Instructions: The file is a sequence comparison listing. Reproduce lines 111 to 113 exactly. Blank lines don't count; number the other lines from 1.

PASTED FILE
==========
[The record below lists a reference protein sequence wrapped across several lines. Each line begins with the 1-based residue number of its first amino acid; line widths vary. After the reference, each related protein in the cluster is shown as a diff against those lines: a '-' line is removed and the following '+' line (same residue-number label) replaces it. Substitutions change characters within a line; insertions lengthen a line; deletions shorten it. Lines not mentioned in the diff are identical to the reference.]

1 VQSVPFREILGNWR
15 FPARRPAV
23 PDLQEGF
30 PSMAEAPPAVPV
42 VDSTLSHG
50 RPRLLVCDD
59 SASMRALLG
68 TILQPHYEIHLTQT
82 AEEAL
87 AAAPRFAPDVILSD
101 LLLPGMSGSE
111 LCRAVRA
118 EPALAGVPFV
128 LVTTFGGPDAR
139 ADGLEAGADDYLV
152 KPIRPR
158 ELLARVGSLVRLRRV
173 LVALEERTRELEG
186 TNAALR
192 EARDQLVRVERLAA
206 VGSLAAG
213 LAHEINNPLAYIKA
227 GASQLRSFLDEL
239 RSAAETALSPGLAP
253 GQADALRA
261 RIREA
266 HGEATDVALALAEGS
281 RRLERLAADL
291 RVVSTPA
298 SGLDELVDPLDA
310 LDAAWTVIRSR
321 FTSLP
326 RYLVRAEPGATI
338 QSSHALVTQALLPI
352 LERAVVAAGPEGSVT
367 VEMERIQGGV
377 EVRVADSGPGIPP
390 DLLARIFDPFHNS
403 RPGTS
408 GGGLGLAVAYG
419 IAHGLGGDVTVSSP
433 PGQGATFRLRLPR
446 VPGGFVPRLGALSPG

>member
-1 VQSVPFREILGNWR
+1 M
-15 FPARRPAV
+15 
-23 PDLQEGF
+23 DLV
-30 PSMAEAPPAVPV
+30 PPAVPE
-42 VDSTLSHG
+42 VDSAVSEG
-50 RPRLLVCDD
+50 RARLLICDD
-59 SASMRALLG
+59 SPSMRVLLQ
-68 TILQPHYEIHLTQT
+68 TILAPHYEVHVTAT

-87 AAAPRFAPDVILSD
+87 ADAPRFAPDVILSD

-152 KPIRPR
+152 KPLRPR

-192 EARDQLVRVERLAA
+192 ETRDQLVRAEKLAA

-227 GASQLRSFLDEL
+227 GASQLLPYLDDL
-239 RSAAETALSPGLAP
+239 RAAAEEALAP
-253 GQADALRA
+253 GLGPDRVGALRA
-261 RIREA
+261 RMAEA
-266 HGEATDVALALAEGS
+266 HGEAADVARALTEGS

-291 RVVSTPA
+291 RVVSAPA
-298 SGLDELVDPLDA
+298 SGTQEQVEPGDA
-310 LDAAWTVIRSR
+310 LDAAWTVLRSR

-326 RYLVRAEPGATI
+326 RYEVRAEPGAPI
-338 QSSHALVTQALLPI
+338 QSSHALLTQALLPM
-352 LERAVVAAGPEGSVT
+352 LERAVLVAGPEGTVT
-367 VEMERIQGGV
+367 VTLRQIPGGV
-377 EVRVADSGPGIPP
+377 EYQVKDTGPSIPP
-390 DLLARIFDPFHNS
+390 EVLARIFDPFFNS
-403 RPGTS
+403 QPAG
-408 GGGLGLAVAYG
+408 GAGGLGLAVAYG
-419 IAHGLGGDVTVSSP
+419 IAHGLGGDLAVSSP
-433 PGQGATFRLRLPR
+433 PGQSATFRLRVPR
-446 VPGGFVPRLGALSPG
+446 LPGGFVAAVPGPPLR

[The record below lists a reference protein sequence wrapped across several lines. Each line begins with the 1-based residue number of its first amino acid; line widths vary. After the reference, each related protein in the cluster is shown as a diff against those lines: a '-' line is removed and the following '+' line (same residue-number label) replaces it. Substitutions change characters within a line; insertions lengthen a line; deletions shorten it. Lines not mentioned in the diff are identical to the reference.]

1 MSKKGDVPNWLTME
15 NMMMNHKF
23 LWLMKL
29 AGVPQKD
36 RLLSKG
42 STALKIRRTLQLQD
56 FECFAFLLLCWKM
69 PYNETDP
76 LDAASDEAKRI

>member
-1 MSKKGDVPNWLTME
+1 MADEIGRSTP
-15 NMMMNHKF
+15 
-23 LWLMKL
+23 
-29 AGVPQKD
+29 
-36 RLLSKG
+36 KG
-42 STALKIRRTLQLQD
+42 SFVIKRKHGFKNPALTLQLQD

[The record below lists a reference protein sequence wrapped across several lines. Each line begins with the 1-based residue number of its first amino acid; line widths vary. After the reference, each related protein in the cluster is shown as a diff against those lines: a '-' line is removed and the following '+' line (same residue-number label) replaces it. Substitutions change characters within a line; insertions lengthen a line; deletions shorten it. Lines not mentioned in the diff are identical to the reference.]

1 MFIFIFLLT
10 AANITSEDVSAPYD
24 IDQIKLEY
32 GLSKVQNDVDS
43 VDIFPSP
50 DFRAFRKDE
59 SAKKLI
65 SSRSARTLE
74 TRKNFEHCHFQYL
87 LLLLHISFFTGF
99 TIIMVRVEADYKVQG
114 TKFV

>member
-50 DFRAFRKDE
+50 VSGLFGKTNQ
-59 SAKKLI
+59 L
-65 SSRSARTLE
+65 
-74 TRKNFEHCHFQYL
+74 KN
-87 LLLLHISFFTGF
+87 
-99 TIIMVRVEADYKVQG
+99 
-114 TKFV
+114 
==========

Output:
36 RLLSKG
42 STALKIRRTLQLQD
56 FECFAFLLLCWKM